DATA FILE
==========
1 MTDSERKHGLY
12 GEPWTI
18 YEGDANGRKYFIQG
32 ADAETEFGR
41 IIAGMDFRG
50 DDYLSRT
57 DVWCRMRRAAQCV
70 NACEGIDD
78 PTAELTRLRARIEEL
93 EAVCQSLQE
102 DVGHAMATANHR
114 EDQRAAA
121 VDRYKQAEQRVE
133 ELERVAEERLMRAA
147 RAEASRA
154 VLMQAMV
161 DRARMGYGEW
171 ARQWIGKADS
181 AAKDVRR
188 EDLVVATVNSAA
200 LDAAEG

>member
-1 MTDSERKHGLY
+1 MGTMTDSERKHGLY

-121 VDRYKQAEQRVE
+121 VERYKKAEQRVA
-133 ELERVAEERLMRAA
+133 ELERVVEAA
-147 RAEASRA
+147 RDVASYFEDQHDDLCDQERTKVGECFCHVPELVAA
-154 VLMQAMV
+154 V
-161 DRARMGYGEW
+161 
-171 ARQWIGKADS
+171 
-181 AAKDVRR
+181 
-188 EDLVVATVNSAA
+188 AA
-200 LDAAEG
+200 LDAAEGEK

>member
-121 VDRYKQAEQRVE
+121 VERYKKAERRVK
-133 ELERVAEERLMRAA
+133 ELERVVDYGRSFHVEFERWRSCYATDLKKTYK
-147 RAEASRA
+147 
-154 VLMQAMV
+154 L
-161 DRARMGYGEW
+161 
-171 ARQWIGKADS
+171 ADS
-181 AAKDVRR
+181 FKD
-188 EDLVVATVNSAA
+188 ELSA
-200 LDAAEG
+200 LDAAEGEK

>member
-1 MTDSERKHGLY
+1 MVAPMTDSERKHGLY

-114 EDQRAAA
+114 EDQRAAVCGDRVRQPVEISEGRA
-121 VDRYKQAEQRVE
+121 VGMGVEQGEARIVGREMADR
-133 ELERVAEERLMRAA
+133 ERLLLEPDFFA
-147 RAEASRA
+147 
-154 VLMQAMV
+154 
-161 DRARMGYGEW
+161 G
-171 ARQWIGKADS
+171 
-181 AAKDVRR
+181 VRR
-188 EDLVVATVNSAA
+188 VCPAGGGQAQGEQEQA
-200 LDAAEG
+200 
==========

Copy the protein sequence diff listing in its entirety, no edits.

1 MTDSERKHGLY
12 GEPWTI
18 YEGDANGRKYFIQG
32 ADAETEFGR
41 IIAGMDFRG
50 DDYLSRT
57 DVWCRMRRAAQCV
70 NACEGIDD
78 PTAELTRLRARIEEL
93 EAVCQSLQE
102 DVGHAMATANHR
114 EDQRAAA
121 VDRYKQAEQRVE
133 ELERVAEERLMRAA
147 RAEASRA
154 VLMQAMV
161 DRARMGYGEW
171 ARQWIGKADS
181 AAKDVRR
188 EDLVVATVNSAA
200 LDAAEG

>member
-1 MTDSERKHGLY
+1 MGTMTDSERKHGLY

-121 VDRYKQAEQRVE
+121 VERYKKAEQRVA
-133 ELERVAEERLMRAA
+133 ELERVVEAA
-147 RAEASRA
+147 RDVASYFEDQHDDLCDQERTKVGECFCHVPELVAA
-154 VLMQAMV
+154 V
-161 DRARMGYGEW
+161 
-171 ARQWIGKADS
+171 
-181 AAKDVRR
+181 
-188 EDLVVATVNSAA
+188 AA
-200 LDAAEG
+200 LDAAEGEK

>member
-121 VDRYKQAEQRVE
+121 VERYKKAERRVK
-133 ELERVAEERLMRAA
+133 ELERVVDYGRSFHVEFERWRSCYATDLKKTYK
-147 RAEASRA
+147 
-154 VLMQAMV
+154 L
-161 DRARMGYGEW
+161 
-171 ARQWIGKADS
+171 ADS
-181 AAKDVRR
+181 FKD
-188 EDLVVATVNSAA
+188 ELSA
-200 LDAAEG
+200 LDAAEGEK

>member
-1 MTDSERKHGLY
+1 MVAPMTDSERKHGLY

-114 EDQRAAA
+114 EDQRAAVCGDRVRQPVEISEGRA
-121 VDRYKQAEQRVE
+121 VGMGVEQGEARIVGREMADR
-133 ELERVAEERLMRAA
+133 ERLLLEPDFFA
-147 RAEASRA
+147 
-154 VLMQAMV
+154 
-161 DRARMGYGEW
+161 G
-171 ARQWIGKADS
+171 
-181 AAKDVRR
+181 VRR
-188 EDLVVATVNSAA
+188 VCPAGGGQAQGEQEQA
-200 LDAAEG
+200 